I’ve long held that the best books are not necessarily the most memorable. Looking back at 2016, the books I think I’ll remember are:

Rather_a_Vicious_GentlemanRather a Vicious Gentleman presents a sort of scurrilous antihero, a little in the vein of Flashman or Mortdecai, who is an infallible assassin. The humour is fun if a bit clunky, but I thought the book’s reverse structure was clever.

Even more idiosyncratic is Harry Stephen Keeler’s The Shark-skin Book, a roller-coaster ride through a hard-boiled wonderland which makes very little sense but is compelling in its own way.

Happy New Year everyone! Hope you have a good 2017.

About pastoffences

Past Offences exists to review classic crime and mystery books, with ‘classic’ meaning books originally published before 1987.
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18 Responses to Best Offences: My favourite crime reads of 2016

  1. realthog says:

    I’d say that Pym‘s number one . . .


  2. tracybham says:

    You have picked three that I want to read: Malice Aforethought, Red Harvest, and Strangers on a Train. So your high opinion of them is encouraging. Especially Red Harvest, I am a little put off by the violence and corruption in that one, but have heard such good reports on it.


  3. Great choices there Rich – we all need to hope that 2017 will be so much better. Definitely needs work!


  4. Brad says:

    Rich, thanks for the list. Red Harvest and Miss Pym Disposes are two of my favorites! Strangers on a Train is one of my favorite films, but the book has gone unread, a shortcoming I must rectify soon.

    Also, I want to thank you for the great fun you supply us with the “Year of the Month!” I’ve enjoyed both participating and watching from the sidelines! I look forward to the years of 2017 . . . Er, after 1959, of course. 🙂


  5. That’s a great list! It’s years since I read Pym but I remember thinking it was definitely one of Tey’s strongest books. And Red Harvest is a more recent read but just as striking (but in different ways!) Look forward to hearing about what you read this year.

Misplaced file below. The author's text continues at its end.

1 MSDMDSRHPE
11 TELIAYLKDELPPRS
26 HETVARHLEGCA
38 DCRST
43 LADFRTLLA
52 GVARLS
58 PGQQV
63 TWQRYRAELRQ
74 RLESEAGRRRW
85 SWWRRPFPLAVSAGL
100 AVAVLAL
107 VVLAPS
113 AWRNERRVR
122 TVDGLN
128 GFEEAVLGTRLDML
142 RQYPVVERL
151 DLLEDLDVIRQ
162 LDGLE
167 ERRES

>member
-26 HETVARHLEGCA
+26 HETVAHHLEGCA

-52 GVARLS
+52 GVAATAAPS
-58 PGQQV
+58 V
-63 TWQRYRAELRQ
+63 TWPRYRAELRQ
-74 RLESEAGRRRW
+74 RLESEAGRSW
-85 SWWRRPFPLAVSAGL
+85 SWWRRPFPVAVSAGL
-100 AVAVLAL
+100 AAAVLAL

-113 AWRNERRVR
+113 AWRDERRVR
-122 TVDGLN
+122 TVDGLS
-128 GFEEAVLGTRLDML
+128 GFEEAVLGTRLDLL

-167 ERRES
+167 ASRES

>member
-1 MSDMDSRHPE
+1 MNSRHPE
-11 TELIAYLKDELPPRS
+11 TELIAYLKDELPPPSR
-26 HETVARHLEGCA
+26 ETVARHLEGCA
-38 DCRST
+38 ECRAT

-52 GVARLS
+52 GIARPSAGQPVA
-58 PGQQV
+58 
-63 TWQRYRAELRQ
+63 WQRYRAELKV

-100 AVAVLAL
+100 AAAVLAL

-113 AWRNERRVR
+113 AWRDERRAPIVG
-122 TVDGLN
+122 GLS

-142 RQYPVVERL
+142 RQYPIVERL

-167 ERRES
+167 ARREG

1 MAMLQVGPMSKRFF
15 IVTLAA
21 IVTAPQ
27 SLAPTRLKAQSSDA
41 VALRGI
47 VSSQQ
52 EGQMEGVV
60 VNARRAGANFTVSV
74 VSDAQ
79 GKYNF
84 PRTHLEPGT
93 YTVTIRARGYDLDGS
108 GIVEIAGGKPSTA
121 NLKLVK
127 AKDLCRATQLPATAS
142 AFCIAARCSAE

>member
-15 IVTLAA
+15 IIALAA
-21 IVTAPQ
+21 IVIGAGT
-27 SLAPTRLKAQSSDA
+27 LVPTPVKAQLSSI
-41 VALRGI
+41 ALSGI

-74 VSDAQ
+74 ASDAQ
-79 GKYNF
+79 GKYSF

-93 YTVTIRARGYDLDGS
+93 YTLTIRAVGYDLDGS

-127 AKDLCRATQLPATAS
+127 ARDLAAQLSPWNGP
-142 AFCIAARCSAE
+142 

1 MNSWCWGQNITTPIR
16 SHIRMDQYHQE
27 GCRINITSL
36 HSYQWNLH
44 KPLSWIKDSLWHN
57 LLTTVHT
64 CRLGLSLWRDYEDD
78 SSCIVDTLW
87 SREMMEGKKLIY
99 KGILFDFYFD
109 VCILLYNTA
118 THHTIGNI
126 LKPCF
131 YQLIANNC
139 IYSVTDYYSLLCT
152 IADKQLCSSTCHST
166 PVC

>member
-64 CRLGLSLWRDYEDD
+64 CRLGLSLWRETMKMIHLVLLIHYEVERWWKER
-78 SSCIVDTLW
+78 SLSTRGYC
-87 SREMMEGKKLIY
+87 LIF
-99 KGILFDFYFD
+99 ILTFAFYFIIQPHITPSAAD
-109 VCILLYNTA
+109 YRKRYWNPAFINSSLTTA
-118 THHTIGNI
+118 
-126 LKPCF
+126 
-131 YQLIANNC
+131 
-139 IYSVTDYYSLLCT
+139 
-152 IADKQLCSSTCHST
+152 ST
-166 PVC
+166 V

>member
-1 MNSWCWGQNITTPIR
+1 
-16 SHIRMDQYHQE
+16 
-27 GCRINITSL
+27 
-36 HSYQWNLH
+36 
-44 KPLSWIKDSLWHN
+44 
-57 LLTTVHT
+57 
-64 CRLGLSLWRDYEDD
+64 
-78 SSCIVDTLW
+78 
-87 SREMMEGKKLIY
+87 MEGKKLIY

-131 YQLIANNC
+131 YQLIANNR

6. suzigun says:

    The only one that I’ve read (or remember reading) is the Murder of the Maharajah but I do remember enjoying it. If only I could squeeze some more titles onto my tbr pile…


  7. Bev Hankins says:

    Great wrap-up, Rich! I do like Miss Pym…but then I have that weakness for academic-related books, so that’s a given. I started Red Harvest once, but couldn’t do it. May have to go back to it since you’ve rated it so highly.

    I still need to do my year-end wrap-up.


  8. Faye says:

    Thanks to your recommendation of “Malice Aforethought,” I looked up Anthony Berkeley and found “The Poisoned Chocolates Case,” which became my first mystery read of 2017. It was gorgeous.

    I enjoyed “Miss Pym Disposes” very much, but found much to object to in Miss Pym’s moral positions, so much that I can’t look back on the book with any favor at all.

    Liked by 1 person

  9. Guy Savage says:

    Loved Strangers on a Train. Have you read Night and the City? If not grab it.


  10. sbrnseay1 says:

    There are so many mystery books/authors on my list I’m hoping to get to them in 2017. Patricia Highsmith, Francis Iles (Anthony Berkeley Cox) and Josephine Tey are on my list. I really would love to read Anthony B. Cox’s “Before The Fact” which Alfred Hitchcock adapted to a film called “Suspicion”. I know that Hitchcock changed the ending at the time due to . . . . certain reasons I will keep disclosed to those who hasn’t read the story yet.


  11. I have read most of those, and broadly agree with you. Not the Hersh, which sounds good – a bit like Brighton Rock?


    • pastoffences says:

      Hmm, not really like Brighton Rock. More louche, bohemian, and much more satirical. I’m trying to think if I’ve read anything similar but nothing is springing to mind. The main character reminds me of a Wodehouse aunt, but trapped in a nastier world.


  12. Pingback: ‘The admiration that existed for all things American’: 1959 books | Past Offences: Classic crime, thrillers and mystery book reviews

  13. Ken B says:

    Stumbled across this today, looking for a review of the Kersh, wondering if it’s worth reading.
    Read and loved most of these. Glad you stuck with Red Harvest. Try the Continental Op stories next. My kind of list. So I start the Kersh next.